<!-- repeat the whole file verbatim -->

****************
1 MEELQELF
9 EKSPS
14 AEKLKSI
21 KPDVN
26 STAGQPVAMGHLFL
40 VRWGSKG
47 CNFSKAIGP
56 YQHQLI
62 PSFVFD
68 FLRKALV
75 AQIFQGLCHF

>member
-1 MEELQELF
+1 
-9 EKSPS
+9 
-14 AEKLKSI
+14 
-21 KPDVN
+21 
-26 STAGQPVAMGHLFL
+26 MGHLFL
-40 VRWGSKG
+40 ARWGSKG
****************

1 MEELQELF
9 EKSPS
14 AEKLKSI
21 KPDVN
26 STAGQPVAMGHLFL
40 VRWGSKG
47 CNFSKAIGP
56 YQHQLI
62 PSFVFD
68 FLRKALV
75 AQIFQGLCHF

>member
-1 MEELQELF
+1 
-9 EKSPS
+9 
-14 AEKLKSI
+14 
-21 KPDVN
+21 
-26 STAGQPVAMGHLFL
+26 MGHLFL
-40 VRWGSKG
+40 ARWGSKG